Every year Britain gives more than £5bn of taxpayers' money in overseas aid to developing countries. BBC correspondent Humphrey Hawksley reports on concerns that more needs to be done to tackle corruption.
At a primary school in Karamoja in north-east Uganda, children line up to receive a bowl of porridge from a huge cooking vat. It is the main nutrition of the day, and British taxpayers help buy it.
"At least it keeps the children healthy," says teacher Teddy Abungo, who estimates that only about 10% of the children in the area even get to school.
Karamoja is an arid region just emerging from conflict. Tribal traditions of cattle raiding, a brutal insurgency and severe drought have made it one of the poorest areas of Africa.
Its people have been receiving international food aid for more than 40 years. Yet many still live on the cusp of survival.
Uganda is one of more than 100 developing countries to which Britain gives aid.
Now when we're doing emergency operations it has to be emergency plus recovery plus development
Bai Mankay Sankoh World Food Programme
But how it is spent is coming under scrutiny. Britain's aid budget will be protected from future cuts - whichever party wins the general election.
The United Nations' World Food Programme in Karamoja, partly funded by Britain, admits that it has made mistakes in the past with policies that have led to people becoming too dependent on emergency food handouts.
Now the fund wants to combine food aid with help towards self-sufficiency.
"These are lessons we have learned," says the WFP representative Bai Mankay Sankoh. "Now when we're doing emergency operations it has to be emergency plus recovery plus development."
Despite decades of aid, people remain hungry. Mothers bring their malnourished children to hospital for help. In the villages, they are so short of food that they slice up animal skins - normally used as bedding - and cook them up to eat.
Many children don't go to school and there is little or no employment.
Delivering aid is a difficult business. But in Karamoja there is a strong perception that much of it isn't working because of high levels of corruption - an issue that has been highlighted by the British government.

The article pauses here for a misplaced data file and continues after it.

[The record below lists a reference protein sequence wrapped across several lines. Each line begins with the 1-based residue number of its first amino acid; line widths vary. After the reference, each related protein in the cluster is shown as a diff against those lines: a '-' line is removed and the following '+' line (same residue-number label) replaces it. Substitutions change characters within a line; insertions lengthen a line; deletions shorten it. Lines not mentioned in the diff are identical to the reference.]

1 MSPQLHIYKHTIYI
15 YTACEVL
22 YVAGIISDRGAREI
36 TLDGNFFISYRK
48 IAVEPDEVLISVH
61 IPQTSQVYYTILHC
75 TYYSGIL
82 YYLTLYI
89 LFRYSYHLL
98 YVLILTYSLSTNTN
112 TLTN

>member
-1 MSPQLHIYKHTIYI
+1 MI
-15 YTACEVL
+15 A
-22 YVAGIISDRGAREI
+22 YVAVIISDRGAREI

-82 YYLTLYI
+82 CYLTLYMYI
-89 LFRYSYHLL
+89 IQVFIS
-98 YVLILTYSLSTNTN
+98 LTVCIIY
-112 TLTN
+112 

The World Bank estimates that the cost of corruption to the region has amounted to millions of dollars.
"There is an enemy which is corruption," says Mark Dando, a village community leader. "The money does not reach the local people completely."
District official Joseph Lokapel says of aid to his area: "I think 50% gets stolen - especially when there is no transparency."
Like many here, he accuses officials at many levels of siphoning off a share for themselves.
Oxfam's Joseph Wangaloo, who is based in the Karamoja town of Kotido, believes the figure may be even higher.
"The background to this is obvious," he says. "Karamoja was inaccessible and there was little supervision coming from the centre. So I would say definitely very close to 70% did not reach the people who expected to benefit from the resources."
Senior officials in the aid establishment maintain it is not that high but give no estimates themselves. "I don't have the figure but corruption is being fought," says Pius Bigirimana, the permanent secretary in the Ugandan prime minister's office.
Aid workers in the field throughout Africa report various levels of corruption. But one British aid official who worked in Ghana for the Department for International Development said that when he raised concerns he ran into trouble.
We lift three million people out of poverty a year
Gareth Thomas UK development minister
"When I reported my suspicions of corruption and mismanagement I was hopeful that DFID would investigate thoroughly as I requested them to do as the most senior person present," said Howard Horsley a former head teacher. "Instead I was dismissed."
Two MPs have taken up Mr Horsley's cause. The government says he was dismissed on performance grounds and the case has been fully examined, including by the National Audit Office and no evidence of impropriety was found.
Development minister Gareth Thomas says he is confident that any allegations about corruption are being thoroughly investigated.
Britain's aid spending is monitored by parliamentary committees and the National Audit Office. While praising DFID for much of its work, they have also held it to account for lack of oversight and other issues.
With development now being seen as a crucial element to ending conflict in Iraq, Afghanistan, Yemen and other countries, the stakes of getting aid right have become even higher.
"We lift three million people out of poverty a year - something that I suspect many members of the British public are not aware of," says Mr Thomas.
"It's in Britain's interest that we help developing countries improve the situation for their poorest people because that in turn helps in a range of other ways that makes a difference in the UK."
On Friday Humphrey Hawksley reports from Mumbai, India.
This page is best viewed in an up-to-date web browser with style sheets (CSS) enabled. While you will be able to view the content of this page in your current browser, you will not be able to get the full visual experience. Please consider upgrading your browser software or enabling style sheets (CSS) if you are able to do so.